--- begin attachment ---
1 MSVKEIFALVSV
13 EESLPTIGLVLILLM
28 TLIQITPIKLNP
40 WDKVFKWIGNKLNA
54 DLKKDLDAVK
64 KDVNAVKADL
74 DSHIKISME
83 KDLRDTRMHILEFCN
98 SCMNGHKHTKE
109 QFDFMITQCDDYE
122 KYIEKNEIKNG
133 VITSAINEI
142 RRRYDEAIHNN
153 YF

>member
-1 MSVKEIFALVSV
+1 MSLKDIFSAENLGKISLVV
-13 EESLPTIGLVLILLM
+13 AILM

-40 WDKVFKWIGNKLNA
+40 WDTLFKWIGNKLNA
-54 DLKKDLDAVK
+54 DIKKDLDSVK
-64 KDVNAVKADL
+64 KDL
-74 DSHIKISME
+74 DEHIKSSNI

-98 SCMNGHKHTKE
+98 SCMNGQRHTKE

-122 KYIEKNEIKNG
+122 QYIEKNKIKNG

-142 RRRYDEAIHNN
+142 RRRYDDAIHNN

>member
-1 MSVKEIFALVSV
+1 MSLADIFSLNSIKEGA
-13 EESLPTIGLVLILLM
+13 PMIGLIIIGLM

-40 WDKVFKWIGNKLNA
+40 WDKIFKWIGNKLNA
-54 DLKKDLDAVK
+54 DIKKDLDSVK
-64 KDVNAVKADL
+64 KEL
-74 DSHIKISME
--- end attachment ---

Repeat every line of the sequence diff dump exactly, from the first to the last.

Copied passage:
1 MSVKEIFALVSV
13 EESLPTIGLVLILLM
28 TLIQITPIKLNP
40 WDKVFKWIGNKLNA
54 DLKKDLDAVK
64 KDVNAVKADL
74 DSHIKISME
83 KDLRDTRMHILEFCN
98 SCMNGHKHTKE
109 QFDFMITQCDDYE
122 KYIEKNEIKNG
133 VITSAINEI
142 RRRYDEAIHNN
153 YF

>member
-1 MSVKEIFALVSV
+1 MSLKDIFSAENLGKISLVV
-13 EESLPTIGLVLILLM
+13 AILM

-40 WDKVFKWIGNKLNA
+40 WDTLFKWIGNKLNA
-54 DLKKDLDAVK
+54 DIKKDLDSVK
-64 KDVNAVKADL
+64 KDL
-74 DSHIKISME
+74 DEHIKSSNI

-98 SCMNGHKHTKE
+98 SCMNGQRHTKE

-122 KYIEKNEIKNG
+122 QYIEKNKIKNG

-142 RRRYDEAIHNN
+142 RRRYDDAIHNN

>member
-1 MSVKEIFALVSV
+1 MSLADIFSLNSIKEGA
-13 EESLPTIGLVLILLM
+13 PMIGLIIIGLM

-40 WDKVFKWIGNKLNA
+40 WDKIFKWIGNKLNA
-54 DLKKDLDAVK
+54 DIKKDLDSVK
-64 KDVNAVKADL
+64 KEL
-74 DSHIKISME